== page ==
(b. ca. 1460, Osterode, d. 1531, Würzburg)
German sculptor, active in Würzburg, where he is first recorded in 1483. With Stoss, he was the outstanding German late Gothic sculptor, and his workshop was large and productive. He was primarily a woodcarver (he was the first German sculptor to leave the wood unpainted), but he also worked in stone. His style was intricate, but also balanced and harmonious, with none of the extreme emotionalism often seen in German art of the period. One of his masterpieces is the Altar of the Virgin (circa 1501, Creglingen, Germany), which combines relief carvings illustrating the life of the Virgin with a central sculptural representation of the Assumption. The solid, broad forms of some of his late work indicate the possible influence of Italian Renaissance sculpture, which was soon to supplant the Gothic style.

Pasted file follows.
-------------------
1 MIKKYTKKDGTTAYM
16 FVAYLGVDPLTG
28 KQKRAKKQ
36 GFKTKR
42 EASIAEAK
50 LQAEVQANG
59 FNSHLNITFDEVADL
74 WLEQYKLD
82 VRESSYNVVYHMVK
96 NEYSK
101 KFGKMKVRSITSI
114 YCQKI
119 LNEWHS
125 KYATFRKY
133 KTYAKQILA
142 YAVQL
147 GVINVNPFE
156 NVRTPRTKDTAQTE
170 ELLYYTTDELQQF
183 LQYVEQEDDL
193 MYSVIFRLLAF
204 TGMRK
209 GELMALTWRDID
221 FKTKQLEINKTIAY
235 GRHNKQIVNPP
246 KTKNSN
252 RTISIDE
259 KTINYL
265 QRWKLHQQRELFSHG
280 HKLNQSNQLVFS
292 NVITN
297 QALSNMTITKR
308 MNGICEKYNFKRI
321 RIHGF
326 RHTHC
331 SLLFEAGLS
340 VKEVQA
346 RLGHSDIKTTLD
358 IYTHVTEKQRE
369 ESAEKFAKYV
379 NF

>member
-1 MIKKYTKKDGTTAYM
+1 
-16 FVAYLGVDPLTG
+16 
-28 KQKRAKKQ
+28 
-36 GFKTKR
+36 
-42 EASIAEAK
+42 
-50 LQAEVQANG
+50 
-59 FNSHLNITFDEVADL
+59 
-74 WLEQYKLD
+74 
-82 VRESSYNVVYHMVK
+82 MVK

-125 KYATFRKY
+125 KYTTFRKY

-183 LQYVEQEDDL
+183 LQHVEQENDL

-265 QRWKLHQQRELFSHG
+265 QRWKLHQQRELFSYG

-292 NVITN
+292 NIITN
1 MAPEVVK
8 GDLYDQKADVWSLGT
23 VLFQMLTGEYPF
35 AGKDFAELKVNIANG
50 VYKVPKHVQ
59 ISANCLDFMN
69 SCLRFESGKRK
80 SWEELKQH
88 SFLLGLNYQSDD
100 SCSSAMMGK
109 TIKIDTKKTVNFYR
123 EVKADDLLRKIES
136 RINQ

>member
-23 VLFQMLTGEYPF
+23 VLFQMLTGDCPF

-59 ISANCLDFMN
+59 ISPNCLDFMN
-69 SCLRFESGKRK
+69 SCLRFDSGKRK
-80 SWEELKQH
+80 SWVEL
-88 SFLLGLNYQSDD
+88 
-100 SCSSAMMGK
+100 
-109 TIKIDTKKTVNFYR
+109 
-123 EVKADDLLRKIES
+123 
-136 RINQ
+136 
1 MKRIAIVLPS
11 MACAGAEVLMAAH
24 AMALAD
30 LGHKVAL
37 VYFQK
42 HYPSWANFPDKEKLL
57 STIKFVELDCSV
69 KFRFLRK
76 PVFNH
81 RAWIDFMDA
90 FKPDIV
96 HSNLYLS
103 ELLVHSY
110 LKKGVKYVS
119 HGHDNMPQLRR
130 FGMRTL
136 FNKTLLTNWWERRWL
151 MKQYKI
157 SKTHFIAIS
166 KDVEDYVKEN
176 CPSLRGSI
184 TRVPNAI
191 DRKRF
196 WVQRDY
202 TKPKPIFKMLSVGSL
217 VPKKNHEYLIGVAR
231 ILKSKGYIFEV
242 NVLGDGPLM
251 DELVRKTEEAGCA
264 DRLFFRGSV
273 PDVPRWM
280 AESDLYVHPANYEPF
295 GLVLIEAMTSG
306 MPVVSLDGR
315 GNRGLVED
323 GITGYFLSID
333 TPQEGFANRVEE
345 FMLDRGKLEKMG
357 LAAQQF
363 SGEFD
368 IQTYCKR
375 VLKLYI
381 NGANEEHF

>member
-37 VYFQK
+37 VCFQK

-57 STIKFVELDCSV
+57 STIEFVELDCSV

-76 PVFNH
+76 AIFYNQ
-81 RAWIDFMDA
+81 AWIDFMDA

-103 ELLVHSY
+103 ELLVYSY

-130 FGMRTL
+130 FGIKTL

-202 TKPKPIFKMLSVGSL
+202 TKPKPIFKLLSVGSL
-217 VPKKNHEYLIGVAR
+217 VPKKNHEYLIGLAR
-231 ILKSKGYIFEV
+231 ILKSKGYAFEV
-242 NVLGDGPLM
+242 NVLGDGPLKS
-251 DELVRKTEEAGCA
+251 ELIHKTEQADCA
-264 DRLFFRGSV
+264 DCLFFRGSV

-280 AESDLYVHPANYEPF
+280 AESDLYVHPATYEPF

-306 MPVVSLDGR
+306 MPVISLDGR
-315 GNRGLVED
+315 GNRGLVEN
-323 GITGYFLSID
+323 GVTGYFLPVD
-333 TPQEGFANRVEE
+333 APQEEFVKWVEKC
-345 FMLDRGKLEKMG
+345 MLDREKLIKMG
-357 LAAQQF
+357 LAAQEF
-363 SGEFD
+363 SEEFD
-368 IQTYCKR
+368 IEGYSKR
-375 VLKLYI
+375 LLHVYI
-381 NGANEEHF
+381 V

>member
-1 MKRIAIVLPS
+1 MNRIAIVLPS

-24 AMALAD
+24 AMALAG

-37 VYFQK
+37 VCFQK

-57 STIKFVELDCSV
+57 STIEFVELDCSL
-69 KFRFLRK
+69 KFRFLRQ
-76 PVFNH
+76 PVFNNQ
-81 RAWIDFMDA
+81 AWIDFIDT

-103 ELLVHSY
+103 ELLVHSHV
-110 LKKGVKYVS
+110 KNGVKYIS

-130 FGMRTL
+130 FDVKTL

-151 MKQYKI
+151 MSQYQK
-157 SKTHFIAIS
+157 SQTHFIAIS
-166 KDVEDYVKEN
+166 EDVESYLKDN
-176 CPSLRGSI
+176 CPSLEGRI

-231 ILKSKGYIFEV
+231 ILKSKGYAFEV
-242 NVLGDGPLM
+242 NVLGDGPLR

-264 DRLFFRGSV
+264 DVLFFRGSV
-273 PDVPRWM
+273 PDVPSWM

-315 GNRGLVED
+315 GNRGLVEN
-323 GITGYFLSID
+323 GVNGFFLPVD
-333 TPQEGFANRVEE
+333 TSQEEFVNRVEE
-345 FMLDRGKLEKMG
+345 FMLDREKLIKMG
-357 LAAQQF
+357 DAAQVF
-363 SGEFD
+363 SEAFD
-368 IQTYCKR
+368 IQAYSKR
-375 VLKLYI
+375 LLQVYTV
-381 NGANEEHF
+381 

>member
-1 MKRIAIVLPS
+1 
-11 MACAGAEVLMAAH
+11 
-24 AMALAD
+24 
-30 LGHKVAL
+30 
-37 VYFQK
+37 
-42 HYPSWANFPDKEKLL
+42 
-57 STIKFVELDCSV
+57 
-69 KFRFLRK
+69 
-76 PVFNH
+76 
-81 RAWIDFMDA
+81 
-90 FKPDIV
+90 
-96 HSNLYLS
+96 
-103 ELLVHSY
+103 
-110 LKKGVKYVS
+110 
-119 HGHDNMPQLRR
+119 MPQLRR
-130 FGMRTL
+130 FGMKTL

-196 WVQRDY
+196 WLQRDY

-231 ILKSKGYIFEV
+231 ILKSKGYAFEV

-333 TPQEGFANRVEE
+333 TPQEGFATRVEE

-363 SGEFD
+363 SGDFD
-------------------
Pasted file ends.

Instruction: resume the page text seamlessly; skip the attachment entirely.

He held various offices in city government, and in 1525 he was tortured and briefly imprisoned because he was one of the councilmen who refused to support the use of force against the rebels in the Peasants' War. Much of Riemenschneider's work is still in the churches for which it was carved, but he is also well represented in the Mainfrankisches Museum in Würzburg. Two of his sons, Jörg and Hans, were sculptors, and two others, Bartholomeus (a pupil of Dürer) and Tilman, were painters.